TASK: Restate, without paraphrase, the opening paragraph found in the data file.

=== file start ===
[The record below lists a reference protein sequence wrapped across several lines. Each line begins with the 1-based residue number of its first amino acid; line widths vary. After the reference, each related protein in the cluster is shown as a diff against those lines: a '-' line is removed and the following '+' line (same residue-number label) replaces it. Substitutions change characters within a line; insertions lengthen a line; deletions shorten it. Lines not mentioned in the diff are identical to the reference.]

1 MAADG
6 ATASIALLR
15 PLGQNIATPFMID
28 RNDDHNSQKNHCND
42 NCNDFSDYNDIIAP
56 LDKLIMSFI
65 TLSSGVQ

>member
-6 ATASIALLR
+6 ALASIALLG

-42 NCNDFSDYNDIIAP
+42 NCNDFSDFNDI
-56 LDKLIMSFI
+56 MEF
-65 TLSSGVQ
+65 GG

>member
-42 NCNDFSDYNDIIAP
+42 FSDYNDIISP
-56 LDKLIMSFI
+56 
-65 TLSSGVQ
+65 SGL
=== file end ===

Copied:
[The record below lists a reference protein sequence wrapped across several lines. Each line begins with the 1-based residue number of its first amino acid; line widths vary. After the reference, each related protein in the cluster is shown as a diff against those lines: a '-' line is removed and the following '+' line (same residue-number label) replaces it. Substitutions change characters within a line; insertions lengthen a line; deletions shorten it. Lines not mentioned in the diff are identical to the reference.]